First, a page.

2. Is it because of Villain VMs, consuming excessive amount of shared resource? If yes, who are they?
    3. Are the problems spread across clusters, networks, datastores? Or are they isolated to specific part of my IaaS?
    4. How long has the problem been happening? Is there a pattern?
  2. Is my Infrastructure running hot?
    1. This could be a reason why the VMs were not served well.
    2. If yes, which part? I need to see the 4 IaaS elements (CPU, RAM, Disk, Network), and easily spot where the problems are.
      • Blue = 0% = cold. Not used.
      • Red = 100% = hot. Highly utilized
    3. Compute: Which cluster are running hot? Is it CPU or RAM?
      1. Are the cluster balanced? Hosts in the cluster should have similar color.
      2. Are the hosts of equal capacity? The bigger the host, the bigger the box, so I can spot it easily.
      3. Select an ESXi, then click dashboard navigation to drill down into Troubleshoot a Host dashboard.
    4. Storage: Which datastores are running hot?
      1. Hot = busy processing lots of IOPS.
      2. Select a datastore, then click dashboard navigation to drill down into Troubleshoot a Datastore dashboard.
    5. Network: Which LAN or VXLAN carries a lot of traffic?
      1. The bigger the network (no of VMs or ports), the bigger the box.
      2. The higher the traffic, the redder the color.

Using the dashboard best practices covered here, I translated the above into 4 dashboards. I added a simple VM Reclamation dashboard to complete the functionality. The picture below shows the functional relationship among the dashboards.

The result was 5 simple dashboards. It’s a lite version of Operationalize Your World, which has 50 dashboards. As a result, the import step is much simpler. It’s also upgradeable to the full OYW.

Are the VMs served well?

The above shows the present data. It’s suitable for live NOC screen, where you can see from a distance. All you want to see is green! You can customize the threshold, simply edit each widget.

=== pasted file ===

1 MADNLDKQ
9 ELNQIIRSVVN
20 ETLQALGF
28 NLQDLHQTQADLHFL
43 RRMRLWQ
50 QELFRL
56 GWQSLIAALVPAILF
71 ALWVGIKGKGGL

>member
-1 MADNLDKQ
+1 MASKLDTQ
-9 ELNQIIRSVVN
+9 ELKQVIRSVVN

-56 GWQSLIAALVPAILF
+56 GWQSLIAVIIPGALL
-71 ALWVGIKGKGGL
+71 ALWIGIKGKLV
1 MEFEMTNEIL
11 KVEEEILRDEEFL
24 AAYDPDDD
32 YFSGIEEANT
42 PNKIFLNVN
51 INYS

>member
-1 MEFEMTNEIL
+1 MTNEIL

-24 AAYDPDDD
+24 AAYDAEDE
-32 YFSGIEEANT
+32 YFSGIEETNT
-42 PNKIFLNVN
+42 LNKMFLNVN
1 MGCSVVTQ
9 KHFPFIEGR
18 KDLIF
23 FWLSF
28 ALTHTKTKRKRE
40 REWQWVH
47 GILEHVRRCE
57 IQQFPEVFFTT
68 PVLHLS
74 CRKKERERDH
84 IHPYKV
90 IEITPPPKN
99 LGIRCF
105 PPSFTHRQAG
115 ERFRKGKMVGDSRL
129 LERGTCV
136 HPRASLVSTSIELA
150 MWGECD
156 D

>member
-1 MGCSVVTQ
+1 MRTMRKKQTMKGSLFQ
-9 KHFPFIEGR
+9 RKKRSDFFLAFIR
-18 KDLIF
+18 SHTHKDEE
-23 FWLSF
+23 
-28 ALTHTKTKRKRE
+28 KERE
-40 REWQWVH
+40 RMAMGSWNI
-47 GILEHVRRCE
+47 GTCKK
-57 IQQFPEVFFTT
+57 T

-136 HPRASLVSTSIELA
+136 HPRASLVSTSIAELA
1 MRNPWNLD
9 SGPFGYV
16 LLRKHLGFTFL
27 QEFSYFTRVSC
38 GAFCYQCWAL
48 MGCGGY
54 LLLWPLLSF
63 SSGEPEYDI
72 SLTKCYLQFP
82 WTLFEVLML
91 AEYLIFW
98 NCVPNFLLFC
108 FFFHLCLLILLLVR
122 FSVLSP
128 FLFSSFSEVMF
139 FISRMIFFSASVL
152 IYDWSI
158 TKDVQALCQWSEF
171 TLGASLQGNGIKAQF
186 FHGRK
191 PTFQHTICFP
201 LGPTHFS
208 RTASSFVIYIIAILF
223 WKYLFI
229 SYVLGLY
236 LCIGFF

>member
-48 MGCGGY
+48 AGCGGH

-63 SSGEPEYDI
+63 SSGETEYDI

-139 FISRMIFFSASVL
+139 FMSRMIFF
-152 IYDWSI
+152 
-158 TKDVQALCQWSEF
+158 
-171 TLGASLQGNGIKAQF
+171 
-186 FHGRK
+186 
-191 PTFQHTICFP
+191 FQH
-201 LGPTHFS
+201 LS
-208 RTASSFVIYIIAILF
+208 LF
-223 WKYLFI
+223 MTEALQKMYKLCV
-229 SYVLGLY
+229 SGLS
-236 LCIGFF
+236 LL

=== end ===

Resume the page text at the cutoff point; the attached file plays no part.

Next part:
Easy to spot the villain VMs. They are the biggest! If you have a large box occupying a relatively large area, that means you have a VM consuming a large percentage of your shared environment.

The above is not so good to show The Past. Unlike The Present (which has 1 data point), the past has many. For that, we need to use line chart. This is why the next dashboard is required.

Were the VMs served well?

Are my Infra running hot?

Was my Infra running hot?

  • Which clusters had the problem? Is it CPU or RAM? How bad is it?
    • Both max and average lines are shown so you get better idea.
    • If max is high but average is low, no one may complain yet. This is your proactive window!
  • Which datastores had the problem?
    • How bad is the situation?
    • Is the IO stuck in the queue?

What can I easily reclaim?

I focus on powered off VMs and Idle VMs as they are easier than active VMs.

From this dashboard, you can select a VM, then click dashboard navigation to drill down into VM Utilization dashboard.


Compare to the Operationalize Your World import step, this is much easier. It does not require preparation, which is time consuming. The strikethrough steps are not required.

  • Plan which clusters & datastores belong to what service tier
  • Create service tier policy
  • Create a Group Type call “VM Types”.
  • Import Groups
  • Import super metrics, using dummy policy
  • Import super metrics. Then enable them on your base policy
  • Enable super metrics on each service-tier policy
  • Create XML interaction, manually
  • Create text widget content, manually
  • Create roles. Assign users to roles
  • Import dashboards & Import views

To get the file, download it from here.